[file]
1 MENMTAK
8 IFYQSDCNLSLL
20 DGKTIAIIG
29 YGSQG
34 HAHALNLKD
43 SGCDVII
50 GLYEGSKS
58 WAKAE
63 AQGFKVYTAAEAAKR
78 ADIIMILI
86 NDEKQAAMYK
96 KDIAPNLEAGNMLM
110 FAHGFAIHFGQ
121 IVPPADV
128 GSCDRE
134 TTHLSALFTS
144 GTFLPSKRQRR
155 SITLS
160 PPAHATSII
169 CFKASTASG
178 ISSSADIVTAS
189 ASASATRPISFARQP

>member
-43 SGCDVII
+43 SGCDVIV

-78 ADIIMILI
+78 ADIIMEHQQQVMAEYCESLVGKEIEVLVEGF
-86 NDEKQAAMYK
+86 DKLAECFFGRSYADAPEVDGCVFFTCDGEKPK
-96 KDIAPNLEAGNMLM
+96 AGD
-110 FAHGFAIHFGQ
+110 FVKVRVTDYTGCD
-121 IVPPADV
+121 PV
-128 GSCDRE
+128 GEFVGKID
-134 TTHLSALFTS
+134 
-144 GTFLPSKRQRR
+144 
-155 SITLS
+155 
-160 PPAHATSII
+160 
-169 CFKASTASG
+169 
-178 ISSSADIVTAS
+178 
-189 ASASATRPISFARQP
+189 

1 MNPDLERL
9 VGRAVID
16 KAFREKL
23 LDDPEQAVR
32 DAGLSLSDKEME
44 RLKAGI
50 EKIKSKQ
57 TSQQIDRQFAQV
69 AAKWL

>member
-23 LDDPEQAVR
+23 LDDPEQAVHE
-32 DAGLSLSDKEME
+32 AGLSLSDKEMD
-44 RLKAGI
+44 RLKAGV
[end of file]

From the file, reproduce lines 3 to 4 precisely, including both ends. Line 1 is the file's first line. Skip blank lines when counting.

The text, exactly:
20 DGKTIAIIG
29 YGSQG